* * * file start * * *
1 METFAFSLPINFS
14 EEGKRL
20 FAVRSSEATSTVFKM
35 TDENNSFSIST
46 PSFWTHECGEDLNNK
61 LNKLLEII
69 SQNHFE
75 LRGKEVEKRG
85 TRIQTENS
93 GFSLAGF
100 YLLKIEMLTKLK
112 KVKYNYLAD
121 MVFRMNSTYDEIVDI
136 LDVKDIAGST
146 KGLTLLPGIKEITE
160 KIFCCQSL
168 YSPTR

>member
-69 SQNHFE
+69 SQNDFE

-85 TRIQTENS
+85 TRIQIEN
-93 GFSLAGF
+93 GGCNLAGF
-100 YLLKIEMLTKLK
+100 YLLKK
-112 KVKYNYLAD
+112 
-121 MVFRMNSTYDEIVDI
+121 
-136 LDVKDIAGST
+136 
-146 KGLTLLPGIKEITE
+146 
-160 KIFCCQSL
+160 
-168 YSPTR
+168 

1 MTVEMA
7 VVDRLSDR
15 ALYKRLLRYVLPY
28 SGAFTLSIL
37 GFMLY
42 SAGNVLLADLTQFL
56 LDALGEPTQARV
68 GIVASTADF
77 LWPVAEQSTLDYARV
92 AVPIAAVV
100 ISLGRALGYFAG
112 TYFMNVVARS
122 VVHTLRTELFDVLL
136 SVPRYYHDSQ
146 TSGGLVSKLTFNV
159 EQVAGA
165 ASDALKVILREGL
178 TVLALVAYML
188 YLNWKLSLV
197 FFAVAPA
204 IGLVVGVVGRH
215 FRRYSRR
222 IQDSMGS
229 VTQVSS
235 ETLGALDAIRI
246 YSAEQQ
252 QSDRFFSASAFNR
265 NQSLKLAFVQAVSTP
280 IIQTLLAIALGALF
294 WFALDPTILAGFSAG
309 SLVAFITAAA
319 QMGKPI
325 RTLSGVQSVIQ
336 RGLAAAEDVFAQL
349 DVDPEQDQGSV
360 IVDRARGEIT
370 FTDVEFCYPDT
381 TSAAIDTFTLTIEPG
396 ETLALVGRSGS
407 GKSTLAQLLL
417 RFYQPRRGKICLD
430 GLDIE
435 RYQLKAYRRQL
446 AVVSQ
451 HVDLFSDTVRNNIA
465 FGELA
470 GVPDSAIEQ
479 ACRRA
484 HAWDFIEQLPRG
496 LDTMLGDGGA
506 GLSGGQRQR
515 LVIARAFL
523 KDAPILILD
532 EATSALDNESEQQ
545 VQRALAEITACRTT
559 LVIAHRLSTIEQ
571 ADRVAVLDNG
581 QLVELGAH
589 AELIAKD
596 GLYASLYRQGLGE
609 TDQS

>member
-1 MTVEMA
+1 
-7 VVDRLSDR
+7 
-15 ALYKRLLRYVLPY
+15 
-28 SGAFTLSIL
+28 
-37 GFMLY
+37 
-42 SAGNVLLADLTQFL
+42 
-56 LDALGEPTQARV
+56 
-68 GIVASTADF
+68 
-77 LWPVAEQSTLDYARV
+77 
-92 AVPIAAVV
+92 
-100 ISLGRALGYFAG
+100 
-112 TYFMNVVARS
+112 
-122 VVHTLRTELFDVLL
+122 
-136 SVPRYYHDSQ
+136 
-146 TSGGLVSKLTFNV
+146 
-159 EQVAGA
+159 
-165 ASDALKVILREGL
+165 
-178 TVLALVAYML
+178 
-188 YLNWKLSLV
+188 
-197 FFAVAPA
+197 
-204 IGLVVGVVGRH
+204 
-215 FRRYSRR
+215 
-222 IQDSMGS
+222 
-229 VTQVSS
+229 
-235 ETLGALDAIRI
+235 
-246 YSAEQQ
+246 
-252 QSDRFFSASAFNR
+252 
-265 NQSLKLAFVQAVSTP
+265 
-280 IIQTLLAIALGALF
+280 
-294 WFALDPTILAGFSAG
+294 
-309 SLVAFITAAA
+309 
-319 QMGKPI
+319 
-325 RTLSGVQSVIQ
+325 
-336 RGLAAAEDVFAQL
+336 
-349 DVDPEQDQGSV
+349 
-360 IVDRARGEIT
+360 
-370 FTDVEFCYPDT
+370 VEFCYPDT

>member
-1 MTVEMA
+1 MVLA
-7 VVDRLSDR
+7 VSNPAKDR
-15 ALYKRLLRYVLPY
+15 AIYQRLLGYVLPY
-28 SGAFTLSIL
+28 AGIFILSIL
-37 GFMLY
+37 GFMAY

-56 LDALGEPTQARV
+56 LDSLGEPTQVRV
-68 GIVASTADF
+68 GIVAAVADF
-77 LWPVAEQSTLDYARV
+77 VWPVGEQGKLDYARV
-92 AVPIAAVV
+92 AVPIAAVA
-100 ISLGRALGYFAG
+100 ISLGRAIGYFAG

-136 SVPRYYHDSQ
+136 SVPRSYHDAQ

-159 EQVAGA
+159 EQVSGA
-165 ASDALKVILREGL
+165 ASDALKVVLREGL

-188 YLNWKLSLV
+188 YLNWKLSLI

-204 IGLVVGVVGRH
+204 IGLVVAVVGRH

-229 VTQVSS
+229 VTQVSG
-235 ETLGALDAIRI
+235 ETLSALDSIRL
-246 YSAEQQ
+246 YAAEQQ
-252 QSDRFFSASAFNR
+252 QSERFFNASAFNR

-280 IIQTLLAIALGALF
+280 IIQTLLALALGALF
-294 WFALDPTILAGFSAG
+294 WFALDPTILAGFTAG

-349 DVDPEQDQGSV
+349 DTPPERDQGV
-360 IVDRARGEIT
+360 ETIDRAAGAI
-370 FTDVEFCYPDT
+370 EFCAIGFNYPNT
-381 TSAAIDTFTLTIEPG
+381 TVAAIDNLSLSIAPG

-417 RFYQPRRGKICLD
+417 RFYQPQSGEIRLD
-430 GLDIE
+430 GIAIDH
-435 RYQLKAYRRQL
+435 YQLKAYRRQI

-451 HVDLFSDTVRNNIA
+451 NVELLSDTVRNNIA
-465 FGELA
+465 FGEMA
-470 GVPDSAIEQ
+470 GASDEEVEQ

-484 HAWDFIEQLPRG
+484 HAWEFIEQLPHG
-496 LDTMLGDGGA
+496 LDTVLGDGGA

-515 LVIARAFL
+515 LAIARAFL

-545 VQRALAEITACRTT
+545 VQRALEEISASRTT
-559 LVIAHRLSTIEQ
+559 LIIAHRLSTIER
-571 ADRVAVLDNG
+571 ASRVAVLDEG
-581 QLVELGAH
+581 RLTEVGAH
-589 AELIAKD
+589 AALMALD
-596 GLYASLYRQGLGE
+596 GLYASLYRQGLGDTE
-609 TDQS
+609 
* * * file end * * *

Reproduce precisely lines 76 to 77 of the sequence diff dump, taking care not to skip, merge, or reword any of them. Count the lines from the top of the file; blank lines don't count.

381 TSAAIDTFTLTIEPG
396 ETLALVGRSGS